Grounds for termination

Where an employee has been employed continuously for at least 24 months (but not more than five years), the employee is protected by Part VIA of the Employment Ordinance, which requires the employer to have a 'valid reason' to terminate an employee's employment. Statutory awards of compensation will be payable in the event of an employer terminating employment without a valid reason.

A valid reason for termination may include:

  1. any reason relating to the employee's conduct (e.g., an employee having a proven performance issue);
  2. any reason relating to the employee's capability or qualifications for performing the type of work for which the employee was employed;
  3. any reason relating to the employee's redundancy or other genuine operational requirements of the employer's business;
  4. any reason that would entail the employee or employer violating the law if the employment were to continue; or
  5. any other reason of substance which the Court or Labour Tribunal holds is sufficient reason to terminate.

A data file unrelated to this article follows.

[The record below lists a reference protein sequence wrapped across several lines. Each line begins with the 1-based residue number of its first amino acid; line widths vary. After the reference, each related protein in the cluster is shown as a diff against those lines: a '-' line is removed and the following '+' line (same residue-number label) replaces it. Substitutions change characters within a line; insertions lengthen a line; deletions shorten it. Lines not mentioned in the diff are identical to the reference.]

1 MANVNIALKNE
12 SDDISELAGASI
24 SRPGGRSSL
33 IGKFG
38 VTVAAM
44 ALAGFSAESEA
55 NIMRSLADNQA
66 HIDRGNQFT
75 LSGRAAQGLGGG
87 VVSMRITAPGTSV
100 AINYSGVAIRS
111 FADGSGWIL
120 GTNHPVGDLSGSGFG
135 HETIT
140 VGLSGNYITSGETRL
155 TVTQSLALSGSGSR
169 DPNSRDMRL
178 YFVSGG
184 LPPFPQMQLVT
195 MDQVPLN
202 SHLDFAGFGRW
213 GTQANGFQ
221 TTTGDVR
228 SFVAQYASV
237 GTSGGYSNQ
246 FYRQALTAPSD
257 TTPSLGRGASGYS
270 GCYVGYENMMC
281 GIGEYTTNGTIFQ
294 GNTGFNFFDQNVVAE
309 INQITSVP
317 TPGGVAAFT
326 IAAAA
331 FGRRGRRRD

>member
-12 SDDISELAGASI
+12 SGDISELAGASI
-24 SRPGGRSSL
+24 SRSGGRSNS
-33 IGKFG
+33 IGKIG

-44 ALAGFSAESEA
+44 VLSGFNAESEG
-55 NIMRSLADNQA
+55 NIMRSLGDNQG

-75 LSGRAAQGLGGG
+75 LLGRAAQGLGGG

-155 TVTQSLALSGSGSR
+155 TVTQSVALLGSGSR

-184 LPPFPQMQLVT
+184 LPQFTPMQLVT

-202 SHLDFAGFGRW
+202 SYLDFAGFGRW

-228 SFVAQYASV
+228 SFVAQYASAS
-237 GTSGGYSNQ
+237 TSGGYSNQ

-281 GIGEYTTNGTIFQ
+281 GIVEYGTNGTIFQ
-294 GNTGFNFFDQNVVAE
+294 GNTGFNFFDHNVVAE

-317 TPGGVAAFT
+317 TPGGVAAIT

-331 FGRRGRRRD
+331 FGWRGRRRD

If the employer has no valid reason for terminating the employment, the Employment Ordinance will presume that the termination was (improperly) undertaken for one or more of the following reasons:

  1. to eliminate or reduce the employee's rights, benefits or protections provided pursuant to the Employment Ordinance;
  2. due to the employee's pregnancy, in violation of Section 15(1) of the Employment Ordinance;
  3. due to the employee's participation in trade union activities, in violation of Section 21B(2)(b) of the Employment Ordinance;
  4. due to the employee's sickness and entitlement to paid sick leave, in violation of Section 33(4B) of the Employment Ordinance;